Comic-Con 2009: Science As a Double-Edged Sword

It's that summery time of year, when the sun is shining, vacations are pending, and over 125,000 science fiction fans are gathering in San Diego for the annual Comic-Con extravaganza. The Science and Entertainment Exchange will be there, too: we are partnering with Discover magazine on a Thursday evening panel, July 22, from 6 to 7 PM, on the science behind science fiction.

The Science of Storytelling

Everyone loves a gripping story, and anything involving family secrets seems to have particular power. The Star Warsseries was hugely popular not just for its eye-popping special effects and epic mythology, but also for its tangled familial relationships. Darth Vader is Luke's father? Leia is his sister? It's positively Dickensian in its intricate genealogical scope.

Welcome to the Neighborhood

To two neighborhoods, actually. One is Los Angeles, where the Science & Entertainment Exchange has recently set up shop, and which the Norman Lear Center, which I direct, also calls home.

The other ‘hood is more metaphorical. The Exchange is in Westwood, located at UCLA’s California NanoSystems Institute; the Lear Center, based at USC’s Annenberg School for Communication, is housed in Beverly Hills. But both of us are also in Hollywood, an industry that permeates the region, both literally and virtually.

In particular, both the Exchange and Hollywood, Health & Society (HH&S), a Lear Center project on which I’m the principal investigator, have a shared mission: improving the accuracy of the scientific information depicted in entertainment.

Model Transformers

Variety and oi9 have both posted articles in the last few days about the unique relationship between the film Transformers: Revenge of the Fallen and the U.S. Armed Forces.

Ah Yes, We Remember It Well...

Gosh, it seems like only yesterday that the Science and Entertainment Exchange officially launched with an exclusive, invitation-only symposium at the Creative Artists Agency. But it was actually last November when over 300 writers, directors, producers, production designers, and executives, along with scientists, engineers and health professionals, convened to hear about the latest cutting-edge research in rare and infectious diseases, climate change, cosmology and astronomy, genomics, brain and mind (neuroscience), and robotics/artificial intelligence.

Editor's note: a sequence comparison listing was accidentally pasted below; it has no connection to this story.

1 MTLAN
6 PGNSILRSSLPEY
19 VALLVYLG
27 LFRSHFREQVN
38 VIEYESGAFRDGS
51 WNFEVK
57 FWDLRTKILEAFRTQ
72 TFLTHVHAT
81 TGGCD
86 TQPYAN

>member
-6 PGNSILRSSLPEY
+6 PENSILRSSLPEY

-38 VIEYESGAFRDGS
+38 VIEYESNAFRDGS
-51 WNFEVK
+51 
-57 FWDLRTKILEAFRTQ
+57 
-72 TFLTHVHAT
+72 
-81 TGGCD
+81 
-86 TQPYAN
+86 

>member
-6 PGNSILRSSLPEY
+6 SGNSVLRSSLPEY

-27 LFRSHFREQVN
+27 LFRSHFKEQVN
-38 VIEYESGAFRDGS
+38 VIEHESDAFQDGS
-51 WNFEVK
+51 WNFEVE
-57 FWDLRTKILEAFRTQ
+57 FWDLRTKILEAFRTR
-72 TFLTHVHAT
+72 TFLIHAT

Updating Those Classic Science Fiction Films

Hi everybody. This is my first posting here, and I’m excited to write about science in film, a topic important for both scientists and film people. I’m a physicist who’s also a lifelong science fiction and movie fan. That helped when I wrote a book about science in film called Hollywood Science: Movies, Science, & the End of the World. In the process I watched a lot of films and that has given me plenty to write about. 

Goodnight Moon

Last week saw the release of the science fiction/thriller, Moon, starring Sam Rockwell as an astronaut named Sam Bell, who is wrapping up a three-year stint at a mining base on the moon operated by the fictional Lunar Industries. His only companion is a robot named Gerty (voiced by Kevin Spacey), whose facial "expressions" consist of emoticons displayed on a screen. Three weeks before he is scheduled to return home to his wife and three-year-old daughter, Sam discovers that everything at his cozy lunar base is not what it appears to be. Or is the isolation finally messing with his sanity?

Poetry in Motion

What do Happy Feet, Polar Express, the Lord of the Ringstrilogy, Beowulf, and The Strange Case of Benjamin Button have in common? They are all films that employ the latest advances in motion capture technology -- or rather, what was cutting-edge in motion capture back in 2007, when those films were first being made. Scientists continue to come up with breakthrough technologies to make Hollywood's special effects even more magically convincing.

Ripped From the Headlines! (Of Scientific Journals)

There’s one scientific question that rivals all others. Okay, it may be more a philosophical dilemma than a scientific one, but it has kept scientists and thinkers, the world round, busy for millennia. Apparently, it pits Stephen Hawking against Aristotle, if you believe Wikipedia. To know the answer would be to understand existence. I am talking, of course, about the question of the chicken and the egg. Which came first?

The Science of the Hangover

Ah, the hangover. Most of us have had one of these at one time or another after sucking down one too many at a bar or party. But what is this miserable reminder of the dangers of excess and what might we do (besides the most obvious solution: easing up on the sauce) to avoid this unfortunate consequence? With The Hangover’s strong showing at the box office over the weekend, we thought it might be an interesting to look at the science of the hangover.